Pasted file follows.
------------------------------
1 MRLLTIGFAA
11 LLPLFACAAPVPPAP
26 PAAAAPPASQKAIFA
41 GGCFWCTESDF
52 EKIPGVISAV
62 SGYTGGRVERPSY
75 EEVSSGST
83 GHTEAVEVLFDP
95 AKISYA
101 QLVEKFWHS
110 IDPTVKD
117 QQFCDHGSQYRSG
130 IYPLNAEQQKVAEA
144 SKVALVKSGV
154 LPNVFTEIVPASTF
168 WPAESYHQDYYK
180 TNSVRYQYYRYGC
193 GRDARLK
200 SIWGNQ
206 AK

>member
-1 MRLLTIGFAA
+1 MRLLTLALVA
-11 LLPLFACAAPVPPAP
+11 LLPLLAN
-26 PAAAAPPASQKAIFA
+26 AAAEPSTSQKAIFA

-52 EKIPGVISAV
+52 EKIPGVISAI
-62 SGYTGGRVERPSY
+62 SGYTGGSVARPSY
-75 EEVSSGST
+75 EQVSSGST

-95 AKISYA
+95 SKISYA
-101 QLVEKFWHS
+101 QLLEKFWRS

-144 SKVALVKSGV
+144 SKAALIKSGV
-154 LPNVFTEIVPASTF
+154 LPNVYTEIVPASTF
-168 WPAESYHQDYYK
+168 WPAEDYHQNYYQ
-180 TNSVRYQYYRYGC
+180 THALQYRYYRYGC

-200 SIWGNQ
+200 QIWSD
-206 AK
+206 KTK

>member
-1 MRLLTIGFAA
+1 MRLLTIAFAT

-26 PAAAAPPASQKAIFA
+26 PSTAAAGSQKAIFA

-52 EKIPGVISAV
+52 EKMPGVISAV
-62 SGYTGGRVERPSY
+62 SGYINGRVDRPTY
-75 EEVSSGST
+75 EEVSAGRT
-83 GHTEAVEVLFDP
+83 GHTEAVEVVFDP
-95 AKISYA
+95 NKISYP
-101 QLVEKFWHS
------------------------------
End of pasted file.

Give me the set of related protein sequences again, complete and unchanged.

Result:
1 MRLLTIGFAA
11 LLPLFACAAPVPPAP
26 PAAAAPPASQKAIFA
41 GGCFWCTESDF
52 EKIPGVISAV
62 SGYTGGRVERPSY
75 EEVSSGST
83 GHTEAVEVLFDP
95 AKISYA
101 QLVEKFWHS
110 IDPTVKD
117 QQFCDHGSQYRSG
130 IYPLNAEQQKVAEA
144 SKVALVKSGV
154 LPNVFTEIVPASTF
168 WPAESYHQDYYK
180 TNSVRYQYYRYGC
193 GRDARLK
200 SIWGNQ
206 AK

>member
-1 MRLLTIGFAA
+1 MRLLTLALVA
-11 LLPLFACAAPVPPAP
+11 LLPLLAN
-26 PAAAAPPASQKAIFA
+26 AAAEPSTSQKAIFA

-52 EKIPGVISAV
+52 EKIPGVISAI
-62 SGYTGGRVERPSY
+62 SGYTGGSVARPSY
-75 EEVSSGST
+75 EQVSSGST

-95 AKISYA
+95 SKISYA
-101 QLVEKFWHS
+101 QLLEKFWRS

-144 SKVALVKSGV
+144 SKAALIKSGV
-154 LPNVFTEIVPASTF
+154 LPNVYTEIVPASTF
-168 WPAESYHQDYYK
+168 WPAEDYHQNYYQ
-180 TNSVRYQYYRYGC
+180 THALQYRYYRYGC

-200 SIWGNQ
+200 QIWSD
-206 AK
+206 KTK

>member
-1 MRLLTIGFAA
+1 MRLLTIAFAT

-26 PAAAAPPASQKAIFA
+26 PSTAAAGSQKAIFA

-52 EKIPGVISAV
+52 EKMPGVISAV
-62 SGYTGGRVERPSY
+62 SGYINGRVDRPTY
-75 EEVSSGST
+75 EEVSAGRT
-83 GHTEAVEVLFDP
+83 GHTEAVEVVFDP
-95 AKISYA
+95 NKISYP
-101 QLVEKFWHS